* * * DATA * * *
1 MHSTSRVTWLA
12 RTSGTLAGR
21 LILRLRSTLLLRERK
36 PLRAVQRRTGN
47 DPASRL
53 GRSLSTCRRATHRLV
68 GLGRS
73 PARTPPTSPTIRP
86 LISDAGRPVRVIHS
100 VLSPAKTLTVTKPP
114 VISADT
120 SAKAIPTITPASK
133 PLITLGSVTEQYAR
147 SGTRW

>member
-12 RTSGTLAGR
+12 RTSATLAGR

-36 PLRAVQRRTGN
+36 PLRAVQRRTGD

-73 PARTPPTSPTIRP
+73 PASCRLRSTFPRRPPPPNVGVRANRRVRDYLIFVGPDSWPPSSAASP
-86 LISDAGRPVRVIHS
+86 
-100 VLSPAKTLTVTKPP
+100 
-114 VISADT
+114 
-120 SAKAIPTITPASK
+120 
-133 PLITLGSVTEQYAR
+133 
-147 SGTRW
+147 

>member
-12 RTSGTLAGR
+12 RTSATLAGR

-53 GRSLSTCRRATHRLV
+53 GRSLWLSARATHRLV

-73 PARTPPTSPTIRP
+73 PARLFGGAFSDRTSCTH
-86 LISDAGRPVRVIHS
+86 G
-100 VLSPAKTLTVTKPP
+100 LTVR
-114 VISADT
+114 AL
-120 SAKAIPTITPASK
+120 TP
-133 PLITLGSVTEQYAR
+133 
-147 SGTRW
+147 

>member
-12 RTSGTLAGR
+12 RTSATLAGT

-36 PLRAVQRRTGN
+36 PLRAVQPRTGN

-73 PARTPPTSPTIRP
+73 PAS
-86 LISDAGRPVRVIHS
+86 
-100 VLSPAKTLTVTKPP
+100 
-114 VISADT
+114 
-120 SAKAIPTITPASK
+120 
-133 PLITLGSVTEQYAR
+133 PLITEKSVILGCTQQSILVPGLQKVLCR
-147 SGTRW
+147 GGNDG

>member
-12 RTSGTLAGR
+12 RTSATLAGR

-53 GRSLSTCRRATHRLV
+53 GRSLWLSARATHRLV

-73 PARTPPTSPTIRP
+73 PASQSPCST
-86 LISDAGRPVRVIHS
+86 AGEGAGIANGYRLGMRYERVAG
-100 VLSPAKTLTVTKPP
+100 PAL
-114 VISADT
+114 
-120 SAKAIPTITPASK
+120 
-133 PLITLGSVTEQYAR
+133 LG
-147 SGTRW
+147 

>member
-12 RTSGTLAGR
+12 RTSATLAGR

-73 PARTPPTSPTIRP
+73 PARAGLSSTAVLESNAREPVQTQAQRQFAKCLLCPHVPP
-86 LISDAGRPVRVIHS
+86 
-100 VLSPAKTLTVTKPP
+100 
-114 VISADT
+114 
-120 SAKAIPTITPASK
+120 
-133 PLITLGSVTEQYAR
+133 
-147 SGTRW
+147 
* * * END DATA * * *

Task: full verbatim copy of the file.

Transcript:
1 MHSTSRVTWLA
12 RTSGTLAGR
21 LILRLRSTLLLRERK
36 PLRAVQRRTGN
47 DPASRL
53 GRSLSTCRRATHRLV
68 GLGRS
73 PARTPPTSPTIRP
86 LISDAGRPVRVIHS
100 VLSPAKTLTVTKPP
114 VISADT
120 SAKAIPTITPASK
133 PLITLGSVTEQYAR
147 SGTRW

>member
-12 RTSGTLAGR
+12 RTSATLAGR

-36 PLRAVQRRTGN
+36 PLRAVQRRTGD

-73 PARTPPTSPTIRP
+73 PASCRLRSTFPRRPPPPNVGVRANRRVRDYLIFVGPDSWPPSSAASP
-86 LISDAGRPVRVIHS
+86 
-100 VLSPAKTLTVTKPP
+100 
-114 VISADT
+114 
-120 SAKAIPTITPASK
+120 
-133 PLITLGSVTEQYAR
+133 
-147 SGTRW
+147 

>member
-12 RTSGTLAGR
+12 RTSATLAGR

-53 GRSLSTCRRATHRLV
+53 GRSLWLSARATHRLV

-73 PARTPPTSPTIRP
+73 PARLFGGAFSDRTSCTH
-86 LISDAGRPVRVIHS
+86 G
-100 VLSPAKTLTVTKPP
+100 LTVR
-114 VISADT
+114 AL
-120 SAKAIPTITPASK
+120 TP
-133 PLITLGSVTEQYAR
+133 
-147 SGTRW
+147 

>member
-12 RTSGTLAGR
+12 RTSATLAGT

-36 PLRAVQRRTGN
+36 PLRAVQPRTGN

-73 PARTPPTSPTIRP
+73 PAS
-86 LISDAGRPVRVIHS
+86 
-100 VLSPAKTLTVTKPP
+100 
-114 VISADT
+114 
-120 SAKAIPTITPASK
+120 
-133 PLITLGSVTEQYAR
+133 PLITEKSVILGCTQQSILVPGLQKVLCR
-147 SGTRW
+147 GGNDG

>member
-12 RTSGTLAGR
+12 RTSATLAGR

-53 GRSLSTCRRATHRLV
+53 GRSLWLSARATHRLV

-73 PARTPPTSPTIRP
+73 PASQSPCST
-86 LISDAGRPVRVIHS
+86 AGEGAGIANGYRLGMRYERVAG
-100 VLSPAKTLTVTKPP
+100 PAL
-114 VISADT
+114 
-120 SAKAIPTITPASK
+120 
-133 PLITLGSVTEQYAR
+133 LG
-147 SGTRW
+147 

>member
-12 RTSGTLAGR
+12 RTSATLAGR

-73 PARTPPTSPTIRP
+73 PARAGLSSTAVLESNAREPVQTQAQRQFAKCLLCPHVPP
-86 LISDAGRPVRVIHS
+86 
-100 VLSPAKTLTVTKPP
+100 
-114 VISADT
+114 
-120 SAKAIPTITPASK
+120 
-133 PLITLGSVTEQYAR
+133 
-147 SGTRW
+147 